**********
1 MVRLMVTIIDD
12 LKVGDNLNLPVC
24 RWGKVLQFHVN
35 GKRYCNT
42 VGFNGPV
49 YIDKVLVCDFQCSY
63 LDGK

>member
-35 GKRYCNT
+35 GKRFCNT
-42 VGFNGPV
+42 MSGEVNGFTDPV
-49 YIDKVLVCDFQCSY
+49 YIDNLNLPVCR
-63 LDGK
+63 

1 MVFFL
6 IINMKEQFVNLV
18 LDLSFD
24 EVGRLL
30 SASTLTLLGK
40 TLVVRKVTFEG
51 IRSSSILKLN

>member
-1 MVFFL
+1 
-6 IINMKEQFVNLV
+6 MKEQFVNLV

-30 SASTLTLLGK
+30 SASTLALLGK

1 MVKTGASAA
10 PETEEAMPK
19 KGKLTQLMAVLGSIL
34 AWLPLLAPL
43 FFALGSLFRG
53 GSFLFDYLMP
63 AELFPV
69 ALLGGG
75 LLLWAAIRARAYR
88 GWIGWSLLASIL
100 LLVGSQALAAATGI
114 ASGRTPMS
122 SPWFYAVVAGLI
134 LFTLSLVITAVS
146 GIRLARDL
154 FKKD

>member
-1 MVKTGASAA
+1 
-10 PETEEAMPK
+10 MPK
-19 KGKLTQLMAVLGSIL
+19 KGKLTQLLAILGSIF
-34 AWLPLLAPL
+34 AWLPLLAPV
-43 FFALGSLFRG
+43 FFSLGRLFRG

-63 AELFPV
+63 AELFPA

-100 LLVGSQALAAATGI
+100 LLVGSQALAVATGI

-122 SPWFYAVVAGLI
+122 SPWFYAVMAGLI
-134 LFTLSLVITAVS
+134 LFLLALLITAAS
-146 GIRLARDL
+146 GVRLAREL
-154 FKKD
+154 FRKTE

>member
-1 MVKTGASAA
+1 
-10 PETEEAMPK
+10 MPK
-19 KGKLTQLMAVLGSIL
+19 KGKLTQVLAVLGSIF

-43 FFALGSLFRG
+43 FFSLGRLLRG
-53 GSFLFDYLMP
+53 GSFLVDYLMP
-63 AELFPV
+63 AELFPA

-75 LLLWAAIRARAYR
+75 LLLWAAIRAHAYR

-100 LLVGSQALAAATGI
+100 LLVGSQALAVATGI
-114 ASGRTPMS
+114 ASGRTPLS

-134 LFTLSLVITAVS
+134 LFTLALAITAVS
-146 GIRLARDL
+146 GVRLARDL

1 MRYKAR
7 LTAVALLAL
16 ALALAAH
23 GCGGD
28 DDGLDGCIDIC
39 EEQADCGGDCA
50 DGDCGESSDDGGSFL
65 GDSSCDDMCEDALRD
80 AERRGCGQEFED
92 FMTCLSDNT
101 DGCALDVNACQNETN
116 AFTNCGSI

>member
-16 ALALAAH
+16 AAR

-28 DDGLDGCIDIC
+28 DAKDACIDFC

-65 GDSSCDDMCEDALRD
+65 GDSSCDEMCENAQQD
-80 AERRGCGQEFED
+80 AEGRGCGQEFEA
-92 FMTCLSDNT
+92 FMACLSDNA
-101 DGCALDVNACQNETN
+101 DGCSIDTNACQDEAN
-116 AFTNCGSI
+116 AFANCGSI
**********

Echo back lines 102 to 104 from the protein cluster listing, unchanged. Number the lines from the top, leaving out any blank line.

92 FMTCLSDNT
101 DGCALDVNACQNETN
116 AFTNCGSI